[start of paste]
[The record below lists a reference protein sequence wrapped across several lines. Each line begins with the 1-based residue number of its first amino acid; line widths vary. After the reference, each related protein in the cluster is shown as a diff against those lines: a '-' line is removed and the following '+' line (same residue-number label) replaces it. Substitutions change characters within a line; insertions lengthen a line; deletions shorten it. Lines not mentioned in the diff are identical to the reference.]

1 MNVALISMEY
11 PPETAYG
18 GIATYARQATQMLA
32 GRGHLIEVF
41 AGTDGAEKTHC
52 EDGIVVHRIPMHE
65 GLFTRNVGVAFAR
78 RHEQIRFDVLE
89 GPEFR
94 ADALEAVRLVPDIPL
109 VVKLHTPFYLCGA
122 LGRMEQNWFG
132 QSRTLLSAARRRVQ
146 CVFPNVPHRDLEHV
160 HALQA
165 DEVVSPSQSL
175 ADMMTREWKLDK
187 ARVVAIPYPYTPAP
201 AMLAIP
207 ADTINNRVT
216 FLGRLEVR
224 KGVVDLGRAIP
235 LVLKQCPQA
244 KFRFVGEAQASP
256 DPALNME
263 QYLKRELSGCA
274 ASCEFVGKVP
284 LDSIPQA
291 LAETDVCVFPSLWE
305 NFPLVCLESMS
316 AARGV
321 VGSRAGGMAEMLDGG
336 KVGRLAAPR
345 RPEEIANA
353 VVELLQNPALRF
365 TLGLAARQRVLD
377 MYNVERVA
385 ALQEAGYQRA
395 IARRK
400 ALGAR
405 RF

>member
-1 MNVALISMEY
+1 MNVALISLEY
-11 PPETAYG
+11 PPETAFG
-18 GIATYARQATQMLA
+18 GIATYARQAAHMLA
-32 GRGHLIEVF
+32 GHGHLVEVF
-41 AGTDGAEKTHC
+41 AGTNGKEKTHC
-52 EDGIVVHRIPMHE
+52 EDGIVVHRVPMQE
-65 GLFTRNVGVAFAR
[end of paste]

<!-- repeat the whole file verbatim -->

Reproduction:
[The record below lists a reference protein sequence wrapped across several lines. Each line begins with the 1-based residue number of its first amino acid; line widths vary. After the reference, each related protein in the cluster is shown as a diff against those lines: a '-' line is removed and the following '+' line (same residue-number label) replaces it. Substitutions change characters within a line; insertions lengthen a line; deletions shorten it. Lines not mentioned in the diff are identical to the reference.]

1 MNVALISMEY
11 PPETAYG
18 GIATYARQATQMLA
32 GRGHLIEVF
41 AGTDGAEKTHC
52 EDGIVVHRIPMHE
65 GLFTRNVGVAFAR
78 RHEQIRFDVLE
89 GPEFR
94 ADALEAVRLVPDIPL
109 VVKLHTPFYLCGA
122 LGRMEQNWFG
132 QSRTLLSAARRRVQ
146 CVFPNVPHRDLEHV
160 HALQA
165 DEVVSPSQSL
175 ADMMTREWKLDK
187 ARVVAIPYPYTPAP
201 AMLAIP
207 ADTINNRVT
216 FLGRLEVR
224 KGVVDLGRAIP
235 LVLKQCPQA
244 KFRFVGEAQASP
256 DPALNME
263 QYLKRELSGCA
274 ASCEFVGKVP
284 LDSIPQA
291 LAETDVCVFPSLWE
305 NFPLVCLESMS
316 AARGV
321 VGSRAGGMAEMLDGG
336 KVGRLAAPR
345 RPEEIANA
353 VVELLQNPALRF
365 TLGLAARQRVLD
377 MYNVERVA
385 ALQEAGYQRA
395 IARRK
400 ALGAR
405 RF

>member
-1 MNVALISMEY
+1 MNVALISLEY
-11 PPETAYG
+11 PPETAFG
-18 GIATYARQATQMLA
+18 GIATYARQAAHMLA
-32 GRGHLIEVF
+32 GHGHLVEVF
-41 AGTDGAEKTHC
+41 AGTNGKEKTHC
-52 EDGIVVHRIPMHE
+52 EDGIVVHRVPMQE
-65 GLFTRNVGVAFAR